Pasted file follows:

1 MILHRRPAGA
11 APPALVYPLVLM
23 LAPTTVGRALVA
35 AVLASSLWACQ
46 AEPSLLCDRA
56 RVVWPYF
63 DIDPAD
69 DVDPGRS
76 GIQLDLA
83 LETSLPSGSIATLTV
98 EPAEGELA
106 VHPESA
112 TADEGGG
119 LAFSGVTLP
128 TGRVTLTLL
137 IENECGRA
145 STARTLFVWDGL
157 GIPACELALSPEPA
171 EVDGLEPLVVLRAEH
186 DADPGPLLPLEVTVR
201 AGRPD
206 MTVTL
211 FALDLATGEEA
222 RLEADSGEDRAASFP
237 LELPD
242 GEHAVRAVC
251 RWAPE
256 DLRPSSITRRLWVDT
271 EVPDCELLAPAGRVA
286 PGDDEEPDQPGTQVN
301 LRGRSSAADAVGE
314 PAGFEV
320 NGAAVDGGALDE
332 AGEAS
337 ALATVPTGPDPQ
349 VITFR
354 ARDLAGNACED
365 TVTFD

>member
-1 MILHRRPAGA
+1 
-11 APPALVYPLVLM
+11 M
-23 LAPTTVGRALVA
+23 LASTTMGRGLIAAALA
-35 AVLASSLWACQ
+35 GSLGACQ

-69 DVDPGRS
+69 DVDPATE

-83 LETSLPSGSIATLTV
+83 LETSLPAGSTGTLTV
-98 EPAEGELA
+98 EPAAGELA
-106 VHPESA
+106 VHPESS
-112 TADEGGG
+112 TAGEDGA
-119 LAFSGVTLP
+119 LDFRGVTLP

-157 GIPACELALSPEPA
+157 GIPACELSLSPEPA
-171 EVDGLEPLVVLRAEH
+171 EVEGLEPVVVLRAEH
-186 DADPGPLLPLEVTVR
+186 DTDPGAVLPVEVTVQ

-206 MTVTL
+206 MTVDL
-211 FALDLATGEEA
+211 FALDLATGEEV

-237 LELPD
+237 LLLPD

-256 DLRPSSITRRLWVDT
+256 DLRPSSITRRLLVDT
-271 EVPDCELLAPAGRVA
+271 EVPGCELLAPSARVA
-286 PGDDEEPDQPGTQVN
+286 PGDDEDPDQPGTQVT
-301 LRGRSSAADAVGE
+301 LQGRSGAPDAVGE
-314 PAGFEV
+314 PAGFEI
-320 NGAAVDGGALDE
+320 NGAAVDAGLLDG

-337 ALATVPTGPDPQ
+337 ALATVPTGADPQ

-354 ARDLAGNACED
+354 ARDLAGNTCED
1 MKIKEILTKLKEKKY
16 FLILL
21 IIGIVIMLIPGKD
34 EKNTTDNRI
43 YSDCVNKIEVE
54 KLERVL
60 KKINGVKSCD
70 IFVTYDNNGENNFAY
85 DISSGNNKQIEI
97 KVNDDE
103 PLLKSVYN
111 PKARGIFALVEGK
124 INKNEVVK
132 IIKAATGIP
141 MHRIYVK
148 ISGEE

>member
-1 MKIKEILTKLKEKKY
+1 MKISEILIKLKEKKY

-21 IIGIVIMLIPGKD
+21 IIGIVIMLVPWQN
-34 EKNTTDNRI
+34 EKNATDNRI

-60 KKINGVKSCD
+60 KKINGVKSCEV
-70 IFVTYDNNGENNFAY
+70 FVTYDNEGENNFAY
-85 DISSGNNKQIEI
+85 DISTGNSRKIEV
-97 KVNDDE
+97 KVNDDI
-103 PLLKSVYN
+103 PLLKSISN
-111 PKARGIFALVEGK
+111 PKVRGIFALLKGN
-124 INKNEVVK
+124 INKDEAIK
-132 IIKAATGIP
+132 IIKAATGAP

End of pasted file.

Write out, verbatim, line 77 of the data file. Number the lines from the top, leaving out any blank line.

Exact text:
+286 PGDDEDPDQPGTQVT